Fourth Way Perspectives
Interview: Lord John Pentland
Lord John Pentland, the man Gurdjieff appointed to lead the Work in America, unexpectedly died on Valentine's Day, February 14, 1984. Nine months earlier he gave the following interview.
Question: Could you speak about your own background and relationship with Gurdjieff?
Lord Pentland: The search begins with now. It begins now. When I met Mr. Gurdjieff I'd been quite a few years with Mr. Ouspensky and Madame Ouspensky attending talks and lectures and also living in their houses. It was after Ouspensky died [October 2, 1947] I went out to India. And on the way back it became clear to me that even after all those years with Ouspensky I hadn't arrived at anything; I came to nothing. Through Mme Ouspensky's introduction I went to Paris and met Mr. Gurdjieff. It was a short period of only nine months that I was with him. Several months afterward Gurdjieff died.
Q: What happened while you were with Gurdjieff?
LP: Many of us were experiencing that we were nothing, that we were stuck. He had an extraordinary quality of providing encouragement. People, he often used to say, were like motorists who were stalled on a highway for lack of gas and he would come and give them a fill-up.
The Inner Work of Living Without 'Hope'
Q: Was that discouraging?
LP: No, what I'm saying is he has this capacity, which a great teacher has, for providing a community with conditions in which each can really see and experience that they're stuck [meanwhile] he is filling their tank.
Q: So there is this dual sense that one is stuck yet also that they have started again?
LP: Yes, yes. I think that's right. There's both the recognition that almost everything that has been normally regarded as hope is misunderstanding
Q: That must be very difficult to live with.
LP: To work, the inner work of living with that, is difficult. How to be in touch with life, to go on with life [despite the recognition that one is nothing and that one's 'hope' is based almost entirely on misconception] is what is challenging.
Q: When Gurdjieff died [October 29, 1949] what was the feeling?
LP: That it was impossible to go on. Because up till a few days before he died, he was seeing everybody and appearing at meals and refusing to allow the various feelings [that he was going to die] to start. Fortunately, there were people who understood enough to help us all once he did die. Of course there were very few people.... Fortunately, somebody was able to show the way to go on without at once trying to manifest everything that they understood. In other words, to go on learning from each other, and in a way not too obvious, and in that way the teaching has gradually spread all over the world without having wasted itself right away.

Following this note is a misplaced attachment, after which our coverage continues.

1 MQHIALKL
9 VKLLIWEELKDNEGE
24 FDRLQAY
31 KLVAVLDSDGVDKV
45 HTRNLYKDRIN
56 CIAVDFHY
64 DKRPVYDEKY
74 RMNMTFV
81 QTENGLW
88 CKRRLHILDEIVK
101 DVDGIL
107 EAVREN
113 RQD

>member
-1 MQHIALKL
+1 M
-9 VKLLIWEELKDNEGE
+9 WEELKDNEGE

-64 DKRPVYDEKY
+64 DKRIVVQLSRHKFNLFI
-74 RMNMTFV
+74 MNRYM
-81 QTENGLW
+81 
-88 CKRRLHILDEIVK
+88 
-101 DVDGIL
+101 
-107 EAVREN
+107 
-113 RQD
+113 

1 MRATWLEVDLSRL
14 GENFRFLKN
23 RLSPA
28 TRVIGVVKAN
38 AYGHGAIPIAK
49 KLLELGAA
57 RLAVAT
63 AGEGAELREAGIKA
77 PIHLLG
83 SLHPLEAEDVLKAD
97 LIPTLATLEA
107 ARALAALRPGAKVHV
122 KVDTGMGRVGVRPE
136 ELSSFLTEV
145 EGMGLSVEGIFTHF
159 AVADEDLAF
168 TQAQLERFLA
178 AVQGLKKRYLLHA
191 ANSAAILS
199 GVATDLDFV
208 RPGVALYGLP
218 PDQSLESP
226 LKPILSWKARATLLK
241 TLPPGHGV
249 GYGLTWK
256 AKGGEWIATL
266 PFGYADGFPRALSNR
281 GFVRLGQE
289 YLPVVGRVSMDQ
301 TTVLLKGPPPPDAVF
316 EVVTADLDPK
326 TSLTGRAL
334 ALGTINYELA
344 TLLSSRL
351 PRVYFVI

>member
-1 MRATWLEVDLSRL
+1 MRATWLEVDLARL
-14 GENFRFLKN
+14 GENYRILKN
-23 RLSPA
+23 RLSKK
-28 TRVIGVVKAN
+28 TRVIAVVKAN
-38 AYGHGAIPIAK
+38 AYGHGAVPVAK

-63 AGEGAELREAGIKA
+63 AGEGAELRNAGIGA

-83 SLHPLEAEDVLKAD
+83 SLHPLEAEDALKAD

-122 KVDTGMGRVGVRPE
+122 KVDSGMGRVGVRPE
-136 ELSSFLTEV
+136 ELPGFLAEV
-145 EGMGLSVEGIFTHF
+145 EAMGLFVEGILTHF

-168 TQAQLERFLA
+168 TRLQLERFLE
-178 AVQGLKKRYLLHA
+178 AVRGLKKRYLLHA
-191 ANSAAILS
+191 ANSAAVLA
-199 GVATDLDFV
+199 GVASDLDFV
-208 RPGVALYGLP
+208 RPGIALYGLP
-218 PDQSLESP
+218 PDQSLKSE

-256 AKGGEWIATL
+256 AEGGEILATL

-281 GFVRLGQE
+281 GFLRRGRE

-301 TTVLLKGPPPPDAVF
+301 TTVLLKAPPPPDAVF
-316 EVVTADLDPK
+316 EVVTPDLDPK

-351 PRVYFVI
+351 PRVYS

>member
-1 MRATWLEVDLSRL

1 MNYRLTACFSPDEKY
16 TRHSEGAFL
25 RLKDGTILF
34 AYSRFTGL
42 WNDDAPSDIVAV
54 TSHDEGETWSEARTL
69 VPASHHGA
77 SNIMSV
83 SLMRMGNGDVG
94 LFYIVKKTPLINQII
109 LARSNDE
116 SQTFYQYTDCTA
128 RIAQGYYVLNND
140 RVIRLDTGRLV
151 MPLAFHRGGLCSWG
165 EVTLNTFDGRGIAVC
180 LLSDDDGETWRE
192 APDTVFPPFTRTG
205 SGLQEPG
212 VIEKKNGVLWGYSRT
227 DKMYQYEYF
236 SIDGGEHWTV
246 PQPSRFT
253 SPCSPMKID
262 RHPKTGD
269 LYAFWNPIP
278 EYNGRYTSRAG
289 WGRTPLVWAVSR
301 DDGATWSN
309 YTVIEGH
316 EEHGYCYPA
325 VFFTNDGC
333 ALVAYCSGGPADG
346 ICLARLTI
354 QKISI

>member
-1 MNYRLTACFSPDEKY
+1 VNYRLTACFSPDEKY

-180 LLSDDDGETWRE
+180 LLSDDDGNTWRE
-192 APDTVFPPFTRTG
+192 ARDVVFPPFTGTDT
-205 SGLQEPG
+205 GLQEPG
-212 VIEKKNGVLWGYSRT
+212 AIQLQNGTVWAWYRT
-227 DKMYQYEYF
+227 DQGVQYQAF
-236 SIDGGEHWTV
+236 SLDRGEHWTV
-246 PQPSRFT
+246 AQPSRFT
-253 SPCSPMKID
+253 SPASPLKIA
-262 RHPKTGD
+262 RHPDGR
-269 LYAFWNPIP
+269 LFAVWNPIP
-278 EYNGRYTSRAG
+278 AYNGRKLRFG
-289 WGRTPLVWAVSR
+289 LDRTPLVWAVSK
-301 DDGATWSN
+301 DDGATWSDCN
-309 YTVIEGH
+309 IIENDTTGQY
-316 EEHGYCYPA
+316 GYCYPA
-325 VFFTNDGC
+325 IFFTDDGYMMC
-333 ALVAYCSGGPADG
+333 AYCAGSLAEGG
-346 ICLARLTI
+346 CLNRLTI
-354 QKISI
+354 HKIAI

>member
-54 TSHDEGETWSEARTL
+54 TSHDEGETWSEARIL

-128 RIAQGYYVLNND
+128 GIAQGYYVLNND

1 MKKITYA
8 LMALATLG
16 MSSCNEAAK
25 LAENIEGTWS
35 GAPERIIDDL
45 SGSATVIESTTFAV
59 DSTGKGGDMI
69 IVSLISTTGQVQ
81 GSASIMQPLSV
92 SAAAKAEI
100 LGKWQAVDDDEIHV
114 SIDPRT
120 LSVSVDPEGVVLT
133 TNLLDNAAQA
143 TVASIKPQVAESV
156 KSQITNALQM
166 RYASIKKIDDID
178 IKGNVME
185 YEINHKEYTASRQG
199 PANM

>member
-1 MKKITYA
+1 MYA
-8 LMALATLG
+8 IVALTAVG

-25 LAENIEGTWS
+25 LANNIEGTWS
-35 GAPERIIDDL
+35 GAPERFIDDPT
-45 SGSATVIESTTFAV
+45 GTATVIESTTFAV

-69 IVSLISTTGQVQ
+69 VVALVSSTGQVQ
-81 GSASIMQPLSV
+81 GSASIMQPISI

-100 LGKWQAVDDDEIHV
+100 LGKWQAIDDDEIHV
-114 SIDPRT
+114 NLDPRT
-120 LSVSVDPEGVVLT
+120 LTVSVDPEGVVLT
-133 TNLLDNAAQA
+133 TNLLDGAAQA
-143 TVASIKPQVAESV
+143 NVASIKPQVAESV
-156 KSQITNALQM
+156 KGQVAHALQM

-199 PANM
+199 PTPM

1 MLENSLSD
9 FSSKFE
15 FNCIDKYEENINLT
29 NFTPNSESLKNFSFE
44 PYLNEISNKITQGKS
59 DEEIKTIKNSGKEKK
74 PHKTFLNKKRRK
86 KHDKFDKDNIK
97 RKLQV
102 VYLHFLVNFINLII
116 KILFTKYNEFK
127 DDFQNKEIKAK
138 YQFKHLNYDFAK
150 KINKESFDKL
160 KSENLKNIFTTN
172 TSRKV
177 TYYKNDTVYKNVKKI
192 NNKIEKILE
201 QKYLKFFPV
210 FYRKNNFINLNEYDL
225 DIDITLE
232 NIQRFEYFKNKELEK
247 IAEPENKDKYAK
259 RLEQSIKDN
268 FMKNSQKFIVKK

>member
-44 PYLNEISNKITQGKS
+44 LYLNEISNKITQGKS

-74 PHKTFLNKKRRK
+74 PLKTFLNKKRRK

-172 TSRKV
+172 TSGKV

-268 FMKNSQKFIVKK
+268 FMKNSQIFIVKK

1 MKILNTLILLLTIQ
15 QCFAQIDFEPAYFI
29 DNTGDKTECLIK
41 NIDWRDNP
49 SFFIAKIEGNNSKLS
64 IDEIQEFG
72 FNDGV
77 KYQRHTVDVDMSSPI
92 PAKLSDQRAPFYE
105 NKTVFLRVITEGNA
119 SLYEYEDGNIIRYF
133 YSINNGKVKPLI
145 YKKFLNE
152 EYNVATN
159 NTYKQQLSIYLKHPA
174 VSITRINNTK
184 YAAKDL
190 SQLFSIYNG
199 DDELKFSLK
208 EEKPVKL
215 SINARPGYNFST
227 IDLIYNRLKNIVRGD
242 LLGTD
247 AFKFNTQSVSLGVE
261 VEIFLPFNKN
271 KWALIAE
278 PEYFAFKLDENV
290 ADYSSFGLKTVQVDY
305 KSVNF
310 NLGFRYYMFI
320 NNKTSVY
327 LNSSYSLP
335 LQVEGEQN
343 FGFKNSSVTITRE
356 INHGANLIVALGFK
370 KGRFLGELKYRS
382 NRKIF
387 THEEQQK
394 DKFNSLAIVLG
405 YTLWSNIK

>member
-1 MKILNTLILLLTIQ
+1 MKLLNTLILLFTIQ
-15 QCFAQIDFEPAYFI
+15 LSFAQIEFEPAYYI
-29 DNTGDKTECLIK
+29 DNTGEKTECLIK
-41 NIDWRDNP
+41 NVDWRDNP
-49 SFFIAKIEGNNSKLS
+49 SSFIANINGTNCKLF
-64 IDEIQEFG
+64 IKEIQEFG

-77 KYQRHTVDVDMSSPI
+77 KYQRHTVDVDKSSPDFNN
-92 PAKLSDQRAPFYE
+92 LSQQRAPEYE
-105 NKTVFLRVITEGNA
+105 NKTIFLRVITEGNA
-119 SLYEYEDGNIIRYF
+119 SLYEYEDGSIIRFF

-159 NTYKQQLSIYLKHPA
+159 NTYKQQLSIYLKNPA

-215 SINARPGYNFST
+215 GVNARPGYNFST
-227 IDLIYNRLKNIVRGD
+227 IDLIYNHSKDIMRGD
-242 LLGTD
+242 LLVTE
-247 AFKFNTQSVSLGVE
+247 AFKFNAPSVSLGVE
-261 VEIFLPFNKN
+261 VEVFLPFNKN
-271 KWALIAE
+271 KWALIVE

Q: Did the teaching change in the manner of its manifestation?
The Question of Community
LP: When I said learning from each other, that perhaps wasn't very precise. One learns so far as I can turn from my isolation and relate to others, not being put off by their awkward behavior. And they have the same task in relation to me. So I would say there was a gradual recognition of the part others play in my self-growth, in my self-development. And that, of course, is the whole question of community.
Q: Could you elaborate on what you mean by "community"?
LP: The whole question of learning from each other supposes a community, a school. Very few schools survive after 25 years, it is sort of a crossroads. Even if the school begins with the highest intention, in order to keep people together, you have to have some kind of restriction on people's behavior. Things like being punctual, not taking drugs, and so forth.
Q: Some people are very good at what might be called the "outer game."
LP: Often the people who are best at organizing a community or school, and who are best at making limitations [rules], the sensible ones, are not those who are most serious in their inner search.
Q: So others are needed in our search and yet our search is individual. There's a continual friction there, no?
LP: The search is an individual search and so there must be independence. At the same time one's search needs the conditions of a very close relationship with people; a very, very intimate relationship with people sometimes. Yet, also, if the community grows in numbers, it needs restrictions.
Q: So the person in charge...
LP: The person in charge must somehow find those who are good caretakers, but who also have a very intense personal search. And that does not happen by itself.